The summer hiatus provided a comfortable window to leisurely absorb the many reissues that have arrived since the June issue.
None has given greater continuing pleasure than a fascinating eight-CD set from Radio France – 80 Ans de Concerts Inédits (FRF020-27, mono and stereo) – of live performances spanning eight decades given by the Orchestre National de France. A series of distinguished conductors and many renowned soloists are heard in 31 works, all but a few derived from performances in the Théâtre des Champs-Élysées. This orchestra was founded in 1934 in the midst of the Great Depression, angering many who viewed the expenditure at that time as ill-advised. In addition to artist profiles, the comprehensive booklet recounts the creation of the orchestra and details its history with its ups and downs over the years.
Record collectors will be pleased to know that there are no Beethoven or Brahms symphonies nor any warhorses that persons who assemble collections seem obliged to include. Each disc of the eight is a well-thought-out, eclectic concert of familiar or unfamiliar works that, curiously, hold the listener’s attention to the end. Some examples:
Disc 1, “The French Tradition,” contains Debussy Nocturnes (Désiré-Émile Inghelbrecht); Lalo Le Roi d’Ys Overture (Paul Paray); Roussel Bacchus et Ariane Suite No.2 (Charles Munch); Poulenc Chansons villageoises (Roger Désormière with baritone Pierre Bernac) and Magnard Hymne à la justice (Manuel Rosenthal).
Disc 2, “Expansion of the repertoire in the 1950s,” contains Coriolan Overture (Carl Schuricht); Mahler Songs of a Wayfarer (Carl Schuricht with the 32-year-old Dietrich Fischer-Dieskau from September 9, 1957 in Besançon, about the time we heard him sing this cycle in Massey Hall); Till Eulenspiegels lustige Streiche (Joseph Krips); Alban Berg Altenberglieder (Jascha Horenstein with soprano Irma Kolassi); Ravel Deux Mélodies hébraïques (Paul Kletzki with soprano Victoria de los Angeles); Stravinsky Firebird Suite (André Cluytens).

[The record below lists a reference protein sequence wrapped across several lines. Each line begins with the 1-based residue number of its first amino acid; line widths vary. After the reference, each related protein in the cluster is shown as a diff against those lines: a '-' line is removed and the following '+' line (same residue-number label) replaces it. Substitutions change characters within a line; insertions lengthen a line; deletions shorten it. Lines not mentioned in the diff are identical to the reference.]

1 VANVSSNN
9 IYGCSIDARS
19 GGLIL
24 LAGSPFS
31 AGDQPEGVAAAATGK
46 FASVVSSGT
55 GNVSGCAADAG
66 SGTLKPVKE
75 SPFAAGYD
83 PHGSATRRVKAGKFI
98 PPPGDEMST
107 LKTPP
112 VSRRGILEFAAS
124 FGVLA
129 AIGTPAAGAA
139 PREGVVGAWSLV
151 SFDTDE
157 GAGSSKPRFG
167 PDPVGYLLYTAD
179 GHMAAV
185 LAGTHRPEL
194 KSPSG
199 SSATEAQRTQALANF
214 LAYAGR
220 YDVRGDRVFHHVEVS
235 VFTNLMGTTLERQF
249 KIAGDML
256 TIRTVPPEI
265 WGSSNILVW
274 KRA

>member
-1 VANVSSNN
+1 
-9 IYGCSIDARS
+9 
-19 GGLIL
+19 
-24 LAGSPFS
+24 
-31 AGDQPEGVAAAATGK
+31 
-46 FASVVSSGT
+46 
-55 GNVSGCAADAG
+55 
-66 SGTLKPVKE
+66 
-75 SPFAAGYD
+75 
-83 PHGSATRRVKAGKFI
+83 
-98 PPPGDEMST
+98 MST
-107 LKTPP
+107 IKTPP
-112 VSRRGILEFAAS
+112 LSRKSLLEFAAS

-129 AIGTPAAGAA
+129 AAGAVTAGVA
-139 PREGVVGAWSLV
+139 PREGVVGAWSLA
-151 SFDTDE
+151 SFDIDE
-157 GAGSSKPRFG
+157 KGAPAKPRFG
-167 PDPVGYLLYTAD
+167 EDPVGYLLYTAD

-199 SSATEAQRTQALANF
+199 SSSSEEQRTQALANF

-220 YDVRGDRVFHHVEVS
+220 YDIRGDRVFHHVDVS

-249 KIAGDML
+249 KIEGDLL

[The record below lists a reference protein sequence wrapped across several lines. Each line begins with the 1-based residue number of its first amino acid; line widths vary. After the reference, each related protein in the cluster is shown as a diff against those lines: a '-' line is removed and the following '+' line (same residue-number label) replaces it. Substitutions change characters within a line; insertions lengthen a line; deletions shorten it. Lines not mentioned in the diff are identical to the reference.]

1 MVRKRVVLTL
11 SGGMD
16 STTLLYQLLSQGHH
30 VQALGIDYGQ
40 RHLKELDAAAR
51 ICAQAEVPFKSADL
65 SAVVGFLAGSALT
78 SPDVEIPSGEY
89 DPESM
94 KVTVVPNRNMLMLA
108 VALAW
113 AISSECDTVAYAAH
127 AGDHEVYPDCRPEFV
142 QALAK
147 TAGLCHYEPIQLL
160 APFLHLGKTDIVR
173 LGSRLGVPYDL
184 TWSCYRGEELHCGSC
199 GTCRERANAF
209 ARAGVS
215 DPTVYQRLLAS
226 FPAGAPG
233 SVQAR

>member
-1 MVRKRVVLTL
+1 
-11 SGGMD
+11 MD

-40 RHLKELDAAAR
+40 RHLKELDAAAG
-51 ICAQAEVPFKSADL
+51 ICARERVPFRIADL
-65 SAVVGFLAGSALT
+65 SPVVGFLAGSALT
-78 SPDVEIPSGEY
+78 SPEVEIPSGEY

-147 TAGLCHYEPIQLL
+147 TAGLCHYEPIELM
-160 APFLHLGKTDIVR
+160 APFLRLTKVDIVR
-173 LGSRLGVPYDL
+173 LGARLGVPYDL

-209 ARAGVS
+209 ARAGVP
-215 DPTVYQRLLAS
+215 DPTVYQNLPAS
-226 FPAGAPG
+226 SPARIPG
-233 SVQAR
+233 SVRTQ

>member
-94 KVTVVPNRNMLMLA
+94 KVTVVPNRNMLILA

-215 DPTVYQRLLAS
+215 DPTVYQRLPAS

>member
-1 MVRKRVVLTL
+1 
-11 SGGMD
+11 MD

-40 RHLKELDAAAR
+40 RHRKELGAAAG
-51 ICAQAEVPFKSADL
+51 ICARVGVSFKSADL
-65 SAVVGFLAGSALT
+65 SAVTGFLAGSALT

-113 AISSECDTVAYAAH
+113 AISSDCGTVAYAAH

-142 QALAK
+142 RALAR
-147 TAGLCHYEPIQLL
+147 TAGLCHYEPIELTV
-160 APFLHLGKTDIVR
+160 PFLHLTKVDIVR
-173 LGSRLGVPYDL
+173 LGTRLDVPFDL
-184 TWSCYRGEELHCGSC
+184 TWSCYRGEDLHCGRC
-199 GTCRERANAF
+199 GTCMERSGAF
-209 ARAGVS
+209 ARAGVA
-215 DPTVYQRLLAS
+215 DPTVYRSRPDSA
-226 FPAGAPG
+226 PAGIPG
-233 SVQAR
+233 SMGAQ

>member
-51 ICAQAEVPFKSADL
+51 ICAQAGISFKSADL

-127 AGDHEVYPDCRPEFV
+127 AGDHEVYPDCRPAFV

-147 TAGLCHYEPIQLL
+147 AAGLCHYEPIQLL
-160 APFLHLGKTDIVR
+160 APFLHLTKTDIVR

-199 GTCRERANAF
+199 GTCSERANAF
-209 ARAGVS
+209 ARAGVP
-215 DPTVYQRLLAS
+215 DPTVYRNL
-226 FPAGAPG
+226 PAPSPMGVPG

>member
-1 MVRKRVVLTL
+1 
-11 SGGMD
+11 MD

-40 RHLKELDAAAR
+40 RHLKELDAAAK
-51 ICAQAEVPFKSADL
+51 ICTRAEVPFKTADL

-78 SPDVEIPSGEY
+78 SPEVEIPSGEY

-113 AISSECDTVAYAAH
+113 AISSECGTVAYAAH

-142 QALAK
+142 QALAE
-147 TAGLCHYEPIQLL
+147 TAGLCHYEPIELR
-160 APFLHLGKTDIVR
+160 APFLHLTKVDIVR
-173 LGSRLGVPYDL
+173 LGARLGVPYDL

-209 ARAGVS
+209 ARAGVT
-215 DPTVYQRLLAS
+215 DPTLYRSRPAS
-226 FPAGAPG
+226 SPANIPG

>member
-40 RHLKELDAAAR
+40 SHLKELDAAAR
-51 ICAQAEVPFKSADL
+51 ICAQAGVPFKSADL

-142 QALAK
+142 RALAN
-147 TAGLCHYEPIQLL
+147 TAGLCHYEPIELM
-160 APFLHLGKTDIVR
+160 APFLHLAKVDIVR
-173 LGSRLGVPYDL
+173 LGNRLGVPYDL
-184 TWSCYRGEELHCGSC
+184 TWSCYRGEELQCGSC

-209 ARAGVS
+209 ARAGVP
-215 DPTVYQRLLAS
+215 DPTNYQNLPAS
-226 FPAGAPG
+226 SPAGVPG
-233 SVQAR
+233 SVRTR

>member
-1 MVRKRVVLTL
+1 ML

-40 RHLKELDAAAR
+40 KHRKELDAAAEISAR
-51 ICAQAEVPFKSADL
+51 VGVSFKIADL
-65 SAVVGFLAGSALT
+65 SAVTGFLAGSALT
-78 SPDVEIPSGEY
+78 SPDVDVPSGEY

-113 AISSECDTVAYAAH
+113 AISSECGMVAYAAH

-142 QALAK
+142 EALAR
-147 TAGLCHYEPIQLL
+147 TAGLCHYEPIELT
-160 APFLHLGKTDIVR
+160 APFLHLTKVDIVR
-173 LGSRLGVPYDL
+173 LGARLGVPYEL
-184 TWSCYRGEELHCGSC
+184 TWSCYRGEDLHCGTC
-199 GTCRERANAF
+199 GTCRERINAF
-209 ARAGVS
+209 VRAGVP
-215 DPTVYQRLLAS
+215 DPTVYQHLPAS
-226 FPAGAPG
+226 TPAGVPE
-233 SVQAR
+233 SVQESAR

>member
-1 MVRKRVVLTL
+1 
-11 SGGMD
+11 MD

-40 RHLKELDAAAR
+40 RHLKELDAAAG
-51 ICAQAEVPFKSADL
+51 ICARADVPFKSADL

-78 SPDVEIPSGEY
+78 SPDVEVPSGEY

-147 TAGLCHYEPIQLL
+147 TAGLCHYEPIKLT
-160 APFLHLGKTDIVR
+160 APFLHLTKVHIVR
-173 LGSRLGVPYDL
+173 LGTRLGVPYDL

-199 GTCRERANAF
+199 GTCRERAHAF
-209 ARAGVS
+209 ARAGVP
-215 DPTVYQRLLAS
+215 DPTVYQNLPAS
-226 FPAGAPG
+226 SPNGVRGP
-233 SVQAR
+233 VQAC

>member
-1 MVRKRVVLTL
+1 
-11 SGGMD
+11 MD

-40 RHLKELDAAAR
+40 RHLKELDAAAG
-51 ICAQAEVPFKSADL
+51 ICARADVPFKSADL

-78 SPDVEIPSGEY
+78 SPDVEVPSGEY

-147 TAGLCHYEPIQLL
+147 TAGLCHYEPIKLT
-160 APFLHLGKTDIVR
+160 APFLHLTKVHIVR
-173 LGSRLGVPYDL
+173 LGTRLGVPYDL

Discs 6 & 7, “Sublime Encounters,” contain once-in-a-lifetime performances of four favourite concertos…OK, warhorses. From April 9, 1964 with Eugen Jochum conducting, Christian Ferras plays the Tchaikovsky Violin Concerto with such dazzling virtuosity and daring that the audience bursts into spontaneous applause after the first movement. From 1969 Martha Argerich and Claudio Abbado imbue the Prokofiev Third Piano Concerto with fresh energy especially a “making-a-run-for-the-border” first movement. Then Eugene Ormandy and the unmistakable 1972 sonorities of Isaac Stern in the Brahms concerto and Charles Dutoit and Yo-Yo Ma bring the Dvořák to life in 1993.
There are many other inspired performances from the 22 conductors and 12 soloists, so please check complete details on the ArkivMusic site, arkivmusic.com/classical/album.jsp?album_id=1737327.
I continue to be very impressed by Radio France’s stereo sound that may be described as incandescent. This is noticeably different from the various Rundfunk productions that, to finish the analogy, sound fluorescent.
Edwin Fischer, the Swiss pianist, was born in 1886, studied at the Stern Conservatory in Berlin, a pupil of Martin Krause who also taught Claudio Arrau. Krause himself had been a pupil of Liszt. Fischer’s core repertoire centred around Bach, Mozart, Beethoven, Brahms and Schumann. He was one of the first to direct concerted works from the keyboard and formed his own chamber orchestra for that purpose. A consummate musician, he was held in the highest regard by his colleagues and public alike. He faded from the music scene after 1954 due to ill health and died in January 1960.